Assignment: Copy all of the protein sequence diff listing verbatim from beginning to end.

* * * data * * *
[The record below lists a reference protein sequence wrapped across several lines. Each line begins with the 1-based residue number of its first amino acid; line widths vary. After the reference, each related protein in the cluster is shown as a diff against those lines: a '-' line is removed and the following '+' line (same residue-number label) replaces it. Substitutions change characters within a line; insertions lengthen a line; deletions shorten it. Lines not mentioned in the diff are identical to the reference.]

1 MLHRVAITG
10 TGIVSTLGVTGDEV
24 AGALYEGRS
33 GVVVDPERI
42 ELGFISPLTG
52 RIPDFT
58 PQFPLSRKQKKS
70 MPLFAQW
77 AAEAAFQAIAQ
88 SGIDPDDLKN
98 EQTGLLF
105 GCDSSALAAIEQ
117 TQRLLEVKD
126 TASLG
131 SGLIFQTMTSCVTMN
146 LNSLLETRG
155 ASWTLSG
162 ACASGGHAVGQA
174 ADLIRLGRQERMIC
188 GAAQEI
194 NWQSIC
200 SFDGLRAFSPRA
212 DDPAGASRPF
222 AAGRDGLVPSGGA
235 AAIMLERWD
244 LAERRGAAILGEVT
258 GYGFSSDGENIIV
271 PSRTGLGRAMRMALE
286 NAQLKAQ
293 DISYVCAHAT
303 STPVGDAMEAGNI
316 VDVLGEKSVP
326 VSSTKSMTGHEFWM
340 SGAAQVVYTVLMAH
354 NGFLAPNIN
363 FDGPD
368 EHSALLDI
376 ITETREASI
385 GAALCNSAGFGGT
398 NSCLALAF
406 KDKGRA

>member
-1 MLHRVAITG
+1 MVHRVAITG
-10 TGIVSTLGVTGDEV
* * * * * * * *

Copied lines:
[The record below lists a reference protein sequence wrapped across several lines. Each line begins with the 1-based residue number of its first amino acid; line widths vary. After the reference, each related protein in the cluster is shown as a diff against those lines: a '-' line is removed and the following '+' line (same residue-number label) replaces it. Substitutions change characters within a line; insertions lengthen a line; deletions shorten it. Lines not mentioned in the diff are identical to the reference.]

1 MLHRVAITG
10 TGIVSTLGVTGDEV
24 AGALYEGRS
33 GVVVDPERI
42 ELGFISPLTG
52 RIPDFT
58 PQFPLSRKQKKS
70 MPLFAQW
77 AAEAAFQAIAQ
88 SGIDPDDLKN
98 EQTGLLF
105 GCDSSALAAIEQ
117 TQRLLEVKD
126 TASLG
131 SGLIFQTMTSCVTMN
146 LNSLLETRG
155 ASWTLSG
162 ACASGGHAVGQA
174 ADLIRLGRQERMIC
188 GAAQEI
194 NWQSIC
200 SFDGLRAFSPRA
212 DDPAGASRPF
222 AAGRDGLVPSGGA
235 AAIMLERWD
244 LAERRGAAILGEVT
258 GYGFSSDGENIIV
271 PSRTGLGRAMRMALE
286 NAQLKAQ
293 DISYVCAHAT
303 STPVGDAMEAGNI
316 VDVLGEKSVP
326 VSSTKSMTGHEFWM
340 SGAAQVVYTVLMAH
354 NGFLAPNIN
363 FDGPD
368 EHSALLDI
376 ITETREASI
385 GAALCNSAGFGGT
398 NSCLALAF
406 KDKGRA

>member
-1 MLHRVAITG
+1 MVHRVAITG
-10 TGIVSTLGVTGDEV